A weak retail sales report for July and an earnings miss by retail giant Macy's has raised fears about the state of the consumer. However, a broad look at several sectors paints a more complex picture.
On Wednesday, the Commerce Department said retail sales, which had increased 0.2 percent in June, were held back by a second straight month of declines in receipts at auto dealers, as well as weak sales of electronics, furniture and appliances.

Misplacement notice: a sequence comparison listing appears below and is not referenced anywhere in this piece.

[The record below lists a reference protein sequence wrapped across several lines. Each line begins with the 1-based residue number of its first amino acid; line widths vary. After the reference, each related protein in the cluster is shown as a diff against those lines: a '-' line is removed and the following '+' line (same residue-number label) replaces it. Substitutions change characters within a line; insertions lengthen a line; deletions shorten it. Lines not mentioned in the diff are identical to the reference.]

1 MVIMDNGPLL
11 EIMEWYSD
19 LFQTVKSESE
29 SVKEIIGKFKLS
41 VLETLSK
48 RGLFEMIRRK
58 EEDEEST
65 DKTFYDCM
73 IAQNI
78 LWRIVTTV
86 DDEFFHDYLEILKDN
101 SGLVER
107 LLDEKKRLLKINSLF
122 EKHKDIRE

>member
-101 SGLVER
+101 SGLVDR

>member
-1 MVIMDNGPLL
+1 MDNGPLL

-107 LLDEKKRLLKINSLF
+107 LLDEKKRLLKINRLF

Also Wednesday, Macy's cut its full-year same store sales forecast to 1.5 percent to 2 percent from 2.5 percent to 3 percent. The retailer said a 3.3 percent rise in second-quarter sales would not make up for weakness in the first quarter, when harsh winter weather kept shoppers away.
Retail analyst Jan Rogers Kniffen, a CNBC contributor and CEO of J. Rogers Kniffen Worldwide said Wednesday on CNBC's "Street Signs" that the Macy's news is "worrying" for retail in general because if it's that tough for Macy's, it's that tough for everybody. He is cautious about what retailers will report for the second quarter.